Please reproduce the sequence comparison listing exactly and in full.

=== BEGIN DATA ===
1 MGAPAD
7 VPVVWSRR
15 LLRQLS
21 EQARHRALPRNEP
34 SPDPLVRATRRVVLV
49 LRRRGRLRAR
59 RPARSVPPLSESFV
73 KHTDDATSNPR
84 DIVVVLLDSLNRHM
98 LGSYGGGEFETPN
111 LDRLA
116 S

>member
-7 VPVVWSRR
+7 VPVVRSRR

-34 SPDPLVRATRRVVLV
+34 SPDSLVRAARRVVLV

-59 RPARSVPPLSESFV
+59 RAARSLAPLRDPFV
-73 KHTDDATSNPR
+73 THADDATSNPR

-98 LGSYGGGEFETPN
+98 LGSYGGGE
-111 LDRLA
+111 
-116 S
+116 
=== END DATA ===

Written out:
1 MGAPAD
7 VPVVWSRR
15 LLRQLS
21 EQARHRALPRNEP
34 SPDPLVRATRRVVLV
49 LRRRGRLRAR
59 RPARSVPPLSESFV
73 KHTDDATSNPR
84 DIVVVLLDSLNRHM
98 LGSYGGGEFETPN
111 LDRLA
116 S

>member
-7 VPVVWSRR
+7 VPVVRSRR

-34 SPDPLVRATRRVVLV
+34 SPDSLVRAARRVVLV

-59 RPARSVPPLSESFV
+59 RAARSLAPLRDPFV
-73 KHTDDATSNPR
+73 THADDATSNPR

-98 LGSYGGGEFETPN
+98 LGSYGGGE
-111 LDRLA
+111 
-116 S
+116 